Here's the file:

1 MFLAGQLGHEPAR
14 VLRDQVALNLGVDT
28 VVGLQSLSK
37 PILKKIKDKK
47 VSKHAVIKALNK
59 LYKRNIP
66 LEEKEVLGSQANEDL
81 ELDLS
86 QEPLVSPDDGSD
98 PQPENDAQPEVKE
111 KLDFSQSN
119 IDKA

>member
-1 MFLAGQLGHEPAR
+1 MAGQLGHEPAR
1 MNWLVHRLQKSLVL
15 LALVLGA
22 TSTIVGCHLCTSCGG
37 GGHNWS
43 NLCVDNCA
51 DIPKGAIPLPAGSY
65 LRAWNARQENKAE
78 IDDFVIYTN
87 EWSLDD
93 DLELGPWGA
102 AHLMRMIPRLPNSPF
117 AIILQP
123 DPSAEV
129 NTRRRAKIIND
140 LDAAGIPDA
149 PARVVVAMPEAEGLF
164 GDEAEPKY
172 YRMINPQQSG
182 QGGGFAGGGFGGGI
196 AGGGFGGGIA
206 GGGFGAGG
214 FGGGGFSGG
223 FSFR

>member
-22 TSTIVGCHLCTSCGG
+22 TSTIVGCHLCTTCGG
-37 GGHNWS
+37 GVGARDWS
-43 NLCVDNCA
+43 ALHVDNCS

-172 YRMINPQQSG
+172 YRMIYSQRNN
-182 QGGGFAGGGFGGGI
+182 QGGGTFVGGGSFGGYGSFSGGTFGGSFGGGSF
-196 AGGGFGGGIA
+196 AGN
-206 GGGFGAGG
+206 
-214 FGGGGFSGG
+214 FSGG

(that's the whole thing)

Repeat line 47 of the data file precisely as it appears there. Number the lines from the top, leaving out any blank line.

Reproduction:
+172 YRMIYSQRNN